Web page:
When you write, you’re involved in a series of choices. You select a theme, a tone, and, most importantly, words that will deliver meaning and style to your writing, and allow readers to comprehend the message behind your work.
As you practice writing for the TASC Test Assessing Secondary Completion™, use these three strategies to improve word choice and create compelling pieces of literature.
- Be clear. It’s easy to believe your readers live inside your mind and can understand the figurative language and vague references you use to make your point. But since they don’t, you need to give your readers clarity in your written work. Clarity in your writing is achieved by:
- Using a pronoun when it’s unclear whom/what ‘it’ refers to.
- My friend Mollie hugged my sister Allison, even though she didn’t like her very much.
Who is “she?” Who is “her?”
- My friend Mollie hugged my sister Allison, even though Mollie didn’t like Allison very much.
- Avoiding words with an unclear meaning.
- I set mouse traps in their secret places.
- I set mouse traps in hidden places.
- Being careful of commonly misused words and phrases.
- Affect vs. Effect. Affect is a verb meaning to influence. Effect is a noun meaning result. Effect is also a verb meaning to bring about.
- Than vs. Then. Than is a conjunction used in comparisons. Then is an adverb designating time.
- Supposed to vs. Suppose to. Do not exclude the d.
- I couldn't care less vs. I could care less. Make sure the phrase is negative.
Find an extensive list of commonly misused words and phrases at MIT.edu.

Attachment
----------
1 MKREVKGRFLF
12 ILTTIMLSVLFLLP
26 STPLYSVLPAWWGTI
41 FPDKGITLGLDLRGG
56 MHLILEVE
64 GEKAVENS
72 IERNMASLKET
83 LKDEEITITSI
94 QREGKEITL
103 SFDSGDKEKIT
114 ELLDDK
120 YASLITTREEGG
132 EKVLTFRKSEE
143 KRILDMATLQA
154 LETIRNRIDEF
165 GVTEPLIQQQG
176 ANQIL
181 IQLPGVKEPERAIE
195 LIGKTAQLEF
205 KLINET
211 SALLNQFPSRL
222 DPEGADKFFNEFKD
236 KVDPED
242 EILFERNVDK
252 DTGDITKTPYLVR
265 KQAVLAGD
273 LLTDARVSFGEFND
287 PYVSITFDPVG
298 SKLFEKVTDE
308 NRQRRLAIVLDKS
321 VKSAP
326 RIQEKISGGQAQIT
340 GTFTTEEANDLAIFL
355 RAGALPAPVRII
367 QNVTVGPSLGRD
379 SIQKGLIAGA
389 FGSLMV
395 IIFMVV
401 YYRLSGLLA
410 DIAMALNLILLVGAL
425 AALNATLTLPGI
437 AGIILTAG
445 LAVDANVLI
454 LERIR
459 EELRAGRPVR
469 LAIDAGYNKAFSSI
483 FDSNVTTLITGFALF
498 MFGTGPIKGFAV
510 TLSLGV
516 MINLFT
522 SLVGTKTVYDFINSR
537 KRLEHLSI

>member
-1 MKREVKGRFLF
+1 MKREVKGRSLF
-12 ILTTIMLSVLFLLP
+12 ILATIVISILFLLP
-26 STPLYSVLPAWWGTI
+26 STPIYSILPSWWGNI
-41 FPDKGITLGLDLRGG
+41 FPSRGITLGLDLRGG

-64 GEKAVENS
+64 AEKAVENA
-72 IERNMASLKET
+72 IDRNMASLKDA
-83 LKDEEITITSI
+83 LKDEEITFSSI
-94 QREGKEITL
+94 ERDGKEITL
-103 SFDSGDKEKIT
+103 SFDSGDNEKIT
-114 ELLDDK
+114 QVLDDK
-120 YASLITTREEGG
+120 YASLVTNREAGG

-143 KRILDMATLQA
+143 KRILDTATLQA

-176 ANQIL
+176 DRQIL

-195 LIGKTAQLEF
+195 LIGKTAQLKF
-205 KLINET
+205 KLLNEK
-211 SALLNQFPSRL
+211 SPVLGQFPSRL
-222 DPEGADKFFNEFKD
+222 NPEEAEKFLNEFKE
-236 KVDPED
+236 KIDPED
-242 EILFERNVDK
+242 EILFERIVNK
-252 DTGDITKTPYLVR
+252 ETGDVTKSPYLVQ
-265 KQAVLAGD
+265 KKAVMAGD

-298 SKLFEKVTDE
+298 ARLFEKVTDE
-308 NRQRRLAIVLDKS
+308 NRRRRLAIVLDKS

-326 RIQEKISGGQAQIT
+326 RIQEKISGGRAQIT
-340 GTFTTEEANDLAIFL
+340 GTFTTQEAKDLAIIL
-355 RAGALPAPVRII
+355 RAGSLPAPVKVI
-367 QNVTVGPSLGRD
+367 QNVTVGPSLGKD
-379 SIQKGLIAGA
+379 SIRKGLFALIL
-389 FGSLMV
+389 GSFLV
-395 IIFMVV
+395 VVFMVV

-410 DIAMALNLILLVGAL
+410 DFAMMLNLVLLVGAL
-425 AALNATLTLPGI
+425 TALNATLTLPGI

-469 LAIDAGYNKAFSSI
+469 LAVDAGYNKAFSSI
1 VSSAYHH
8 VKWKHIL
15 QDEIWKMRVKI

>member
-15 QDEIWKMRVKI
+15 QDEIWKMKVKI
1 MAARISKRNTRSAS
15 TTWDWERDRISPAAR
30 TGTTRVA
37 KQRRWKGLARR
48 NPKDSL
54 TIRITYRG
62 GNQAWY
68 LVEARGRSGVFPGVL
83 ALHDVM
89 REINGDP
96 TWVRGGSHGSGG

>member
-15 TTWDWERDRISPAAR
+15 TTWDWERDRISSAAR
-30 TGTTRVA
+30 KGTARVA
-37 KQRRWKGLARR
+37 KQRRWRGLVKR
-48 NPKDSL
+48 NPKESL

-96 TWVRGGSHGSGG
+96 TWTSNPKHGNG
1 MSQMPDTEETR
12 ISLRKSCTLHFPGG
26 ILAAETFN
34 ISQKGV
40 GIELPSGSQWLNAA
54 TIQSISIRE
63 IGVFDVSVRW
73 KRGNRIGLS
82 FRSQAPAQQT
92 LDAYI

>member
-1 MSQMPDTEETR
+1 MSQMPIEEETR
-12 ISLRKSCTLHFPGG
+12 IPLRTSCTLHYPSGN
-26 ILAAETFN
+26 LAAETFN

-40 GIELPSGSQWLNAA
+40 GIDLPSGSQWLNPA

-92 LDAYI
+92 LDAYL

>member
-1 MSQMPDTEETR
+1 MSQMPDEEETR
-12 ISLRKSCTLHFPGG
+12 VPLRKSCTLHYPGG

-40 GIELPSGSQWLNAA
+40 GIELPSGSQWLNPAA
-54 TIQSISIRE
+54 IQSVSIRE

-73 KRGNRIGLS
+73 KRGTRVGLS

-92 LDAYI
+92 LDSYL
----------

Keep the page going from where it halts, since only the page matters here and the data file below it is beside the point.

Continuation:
- Be concise. Removing unnecessary words or phrases supports a strong word selection. One word can take the place of several and still hold the same meaning. Look at the following examples of eliminating words to achieve a concise flow:
- During the course of can be consolidated to During.
- Prior to can be consolidated to Before.
- I came to the realization that can be consolidated to I realized that.
- Avoid clichés. In professional and academic writing, clichés are problematic because they’re wordy, unclear, overused, and diminish the impact of your message. If you notice the use of a cliché, ask yourself if it can be replaced by one or two words. For example:
- “I’m up in the air” becomes “I’m undecided.”
- “Agree to disagree” becomes “disagree.”
- “Play it by ear” becomes “improvise.”
Looking for additional ways to improve word selection in your writing? Start by increasing your vocabulary. You’ll not only begin writing in a clear and concise manner, but you’ll also begin speaking and understating people on an advanced level.
Continue your practice for the TASC Writing subtest by taking our quiz on improving word selection »